The Senate has sent President Trump a two-year budget that would increase both domestic and military spending by raising the debt ceiling and rolling back spending caps. Trump has promised to sign the deal, which would increase government spending by $320 billion over the next two years, with the Pentagon set to receive a staggering $738 billion for the coming fiscal year. According to the National Priorities Project, the U.S. spends more on its military than 144 other countries combined.
The Trump administration has formally ended U.S. participation in the landmark Intermediate-Range Nuclear Forces Treaty. In a statement responding to the U.S. withdrawal, Russia’s foreign ministry called the INF treaty “formally dead.” President Ronald Reagan and former Soviet leader Mikhail Gorbachev signed the treaty in 1987 to ban all nuclear and non-nuclear missiles with short and medium ranges. President Trump’s withdrawal has sparked fears of a new nuclear arms race.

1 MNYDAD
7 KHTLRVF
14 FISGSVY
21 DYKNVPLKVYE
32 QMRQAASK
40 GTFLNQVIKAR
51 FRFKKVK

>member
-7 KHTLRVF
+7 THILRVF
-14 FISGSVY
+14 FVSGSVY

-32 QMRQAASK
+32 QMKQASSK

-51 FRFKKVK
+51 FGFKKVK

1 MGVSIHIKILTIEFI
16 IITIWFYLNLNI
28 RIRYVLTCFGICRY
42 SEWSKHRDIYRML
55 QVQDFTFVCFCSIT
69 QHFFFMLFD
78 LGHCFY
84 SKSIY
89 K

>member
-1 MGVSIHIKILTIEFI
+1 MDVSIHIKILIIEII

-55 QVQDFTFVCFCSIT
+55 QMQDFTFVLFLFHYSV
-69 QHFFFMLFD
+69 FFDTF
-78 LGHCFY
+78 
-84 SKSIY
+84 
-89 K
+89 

President Trump on Thursday ratcheted up the U.S. trade war with China, saying he’ll impose a further 10% tariff next month on $300 billion worth of Chinese goods — including clothing and iPhones. The U.S. has already slapped a 25% levy on $250 billion of Chinese goods, prompting reciprocal tariffs on U.S. products. Economists have refuted Trump’s claims that China will bear the economic brunt of increased tariffs, saying U.S. consumers will in fact suffer the most.